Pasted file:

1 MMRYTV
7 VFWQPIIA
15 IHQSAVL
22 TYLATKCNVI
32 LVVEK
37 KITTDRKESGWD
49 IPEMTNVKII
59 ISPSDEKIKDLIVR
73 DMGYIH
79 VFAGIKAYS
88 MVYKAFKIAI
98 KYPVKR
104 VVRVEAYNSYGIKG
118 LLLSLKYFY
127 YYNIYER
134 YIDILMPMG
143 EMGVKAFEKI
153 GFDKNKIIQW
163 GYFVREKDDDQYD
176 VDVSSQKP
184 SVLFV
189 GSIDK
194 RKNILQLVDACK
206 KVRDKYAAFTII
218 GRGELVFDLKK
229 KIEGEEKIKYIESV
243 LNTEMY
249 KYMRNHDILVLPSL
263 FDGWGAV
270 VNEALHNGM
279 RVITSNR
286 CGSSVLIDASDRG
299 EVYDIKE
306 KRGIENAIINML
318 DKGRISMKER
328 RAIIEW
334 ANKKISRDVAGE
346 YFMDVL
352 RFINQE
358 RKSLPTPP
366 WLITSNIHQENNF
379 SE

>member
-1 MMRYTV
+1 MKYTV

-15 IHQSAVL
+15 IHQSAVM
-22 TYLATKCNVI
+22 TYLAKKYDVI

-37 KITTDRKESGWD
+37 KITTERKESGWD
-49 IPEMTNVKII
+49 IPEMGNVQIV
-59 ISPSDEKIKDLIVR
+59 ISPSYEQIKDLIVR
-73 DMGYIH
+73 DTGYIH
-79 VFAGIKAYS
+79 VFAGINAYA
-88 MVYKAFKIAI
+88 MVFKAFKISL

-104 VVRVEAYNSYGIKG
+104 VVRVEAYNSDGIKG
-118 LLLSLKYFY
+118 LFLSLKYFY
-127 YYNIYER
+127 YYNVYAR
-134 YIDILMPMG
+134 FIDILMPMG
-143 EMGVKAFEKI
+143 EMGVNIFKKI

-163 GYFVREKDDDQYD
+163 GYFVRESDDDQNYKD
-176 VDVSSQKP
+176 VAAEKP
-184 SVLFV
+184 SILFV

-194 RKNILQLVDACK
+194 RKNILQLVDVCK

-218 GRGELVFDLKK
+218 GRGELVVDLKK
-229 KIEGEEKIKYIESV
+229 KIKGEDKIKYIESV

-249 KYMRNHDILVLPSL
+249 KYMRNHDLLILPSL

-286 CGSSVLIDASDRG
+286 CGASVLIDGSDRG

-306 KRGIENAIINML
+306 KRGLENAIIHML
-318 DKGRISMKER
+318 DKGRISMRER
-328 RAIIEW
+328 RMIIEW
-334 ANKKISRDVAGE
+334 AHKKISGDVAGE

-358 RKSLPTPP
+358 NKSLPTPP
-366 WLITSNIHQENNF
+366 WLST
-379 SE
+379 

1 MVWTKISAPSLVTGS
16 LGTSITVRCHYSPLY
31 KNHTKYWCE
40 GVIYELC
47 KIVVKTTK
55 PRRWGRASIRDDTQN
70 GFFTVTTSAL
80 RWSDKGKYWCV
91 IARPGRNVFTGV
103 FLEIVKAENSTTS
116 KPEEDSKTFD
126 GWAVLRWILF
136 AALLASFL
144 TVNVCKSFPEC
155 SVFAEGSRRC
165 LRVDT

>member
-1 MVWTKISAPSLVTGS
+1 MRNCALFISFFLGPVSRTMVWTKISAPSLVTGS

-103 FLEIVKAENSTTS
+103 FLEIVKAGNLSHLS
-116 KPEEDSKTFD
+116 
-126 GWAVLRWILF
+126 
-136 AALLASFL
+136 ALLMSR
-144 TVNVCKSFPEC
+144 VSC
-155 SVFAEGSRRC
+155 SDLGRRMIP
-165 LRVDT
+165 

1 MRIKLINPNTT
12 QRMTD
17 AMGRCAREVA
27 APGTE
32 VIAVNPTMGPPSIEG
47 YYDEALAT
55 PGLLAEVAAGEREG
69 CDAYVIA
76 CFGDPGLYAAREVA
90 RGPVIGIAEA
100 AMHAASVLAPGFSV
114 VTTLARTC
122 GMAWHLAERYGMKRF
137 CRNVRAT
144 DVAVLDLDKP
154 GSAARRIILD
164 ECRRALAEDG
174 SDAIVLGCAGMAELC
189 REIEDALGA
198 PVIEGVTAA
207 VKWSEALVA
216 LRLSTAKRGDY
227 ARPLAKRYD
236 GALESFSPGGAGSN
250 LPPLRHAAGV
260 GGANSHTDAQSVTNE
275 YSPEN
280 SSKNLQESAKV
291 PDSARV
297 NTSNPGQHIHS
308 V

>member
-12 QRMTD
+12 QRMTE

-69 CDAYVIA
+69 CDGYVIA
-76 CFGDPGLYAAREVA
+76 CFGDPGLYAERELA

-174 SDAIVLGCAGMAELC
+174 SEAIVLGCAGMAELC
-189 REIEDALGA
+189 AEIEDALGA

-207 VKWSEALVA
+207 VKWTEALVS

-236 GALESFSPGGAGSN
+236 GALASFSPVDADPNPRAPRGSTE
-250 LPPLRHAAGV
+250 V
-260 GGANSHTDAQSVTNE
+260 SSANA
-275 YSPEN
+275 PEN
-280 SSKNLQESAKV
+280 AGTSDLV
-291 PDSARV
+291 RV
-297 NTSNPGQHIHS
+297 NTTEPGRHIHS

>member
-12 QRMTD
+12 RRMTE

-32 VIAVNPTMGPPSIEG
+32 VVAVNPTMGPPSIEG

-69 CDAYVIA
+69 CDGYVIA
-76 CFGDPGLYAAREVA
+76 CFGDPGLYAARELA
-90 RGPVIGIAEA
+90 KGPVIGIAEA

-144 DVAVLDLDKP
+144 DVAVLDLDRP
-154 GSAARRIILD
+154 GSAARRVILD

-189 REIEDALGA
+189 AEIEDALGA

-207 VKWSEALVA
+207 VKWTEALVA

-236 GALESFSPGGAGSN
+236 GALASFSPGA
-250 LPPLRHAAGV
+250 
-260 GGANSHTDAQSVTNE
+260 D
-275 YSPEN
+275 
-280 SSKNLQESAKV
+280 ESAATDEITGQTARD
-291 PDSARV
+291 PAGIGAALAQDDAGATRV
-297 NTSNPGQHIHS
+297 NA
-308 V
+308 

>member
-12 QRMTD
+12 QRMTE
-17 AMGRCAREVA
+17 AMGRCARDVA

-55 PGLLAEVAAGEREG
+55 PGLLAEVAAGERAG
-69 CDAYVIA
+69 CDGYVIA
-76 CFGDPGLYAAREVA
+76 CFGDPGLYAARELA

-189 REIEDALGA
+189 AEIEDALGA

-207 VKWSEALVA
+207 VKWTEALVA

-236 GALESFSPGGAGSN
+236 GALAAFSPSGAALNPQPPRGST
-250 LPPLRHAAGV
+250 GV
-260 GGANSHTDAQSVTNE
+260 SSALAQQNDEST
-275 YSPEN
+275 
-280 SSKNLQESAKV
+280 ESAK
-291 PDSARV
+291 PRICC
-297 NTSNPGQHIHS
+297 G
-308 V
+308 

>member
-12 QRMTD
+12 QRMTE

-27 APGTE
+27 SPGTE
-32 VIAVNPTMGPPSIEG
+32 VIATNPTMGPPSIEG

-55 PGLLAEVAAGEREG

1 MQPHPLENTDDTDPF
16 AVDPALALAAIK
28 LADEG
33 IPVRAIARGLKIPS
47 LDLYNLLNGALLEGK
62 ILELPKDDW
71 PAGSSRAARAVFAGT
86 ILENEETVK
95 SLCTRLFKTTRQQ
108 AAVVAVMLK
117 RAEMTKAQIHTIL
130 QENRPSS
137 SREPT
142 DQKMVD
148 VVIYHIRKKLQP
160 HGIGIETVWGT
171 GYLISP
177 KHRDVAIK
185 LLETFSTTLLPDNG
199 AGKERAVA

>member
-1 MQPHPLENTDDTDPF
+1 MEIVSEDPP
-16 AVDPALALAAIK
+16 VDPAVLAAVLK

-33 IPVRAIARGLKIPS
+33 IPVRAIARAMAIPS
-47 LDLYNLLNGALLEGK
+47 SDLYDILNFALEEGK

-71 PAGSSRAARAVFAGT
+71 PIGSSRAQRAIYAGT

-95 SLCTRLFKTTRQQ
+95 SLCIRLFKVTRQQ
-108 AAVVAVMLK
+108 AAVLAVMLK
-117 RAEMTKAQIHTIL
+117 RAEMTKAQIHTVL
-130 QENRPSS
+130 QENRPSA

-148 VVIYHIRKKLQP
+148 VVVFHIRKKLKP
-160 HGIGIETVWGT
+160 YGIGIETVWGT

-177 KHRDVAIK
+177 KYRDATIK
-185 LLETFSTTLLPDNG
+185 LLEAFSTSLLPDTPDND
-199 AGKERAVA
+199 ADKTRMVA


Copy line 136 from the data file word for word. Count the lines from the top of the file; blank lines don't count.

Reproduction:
12 QRMTD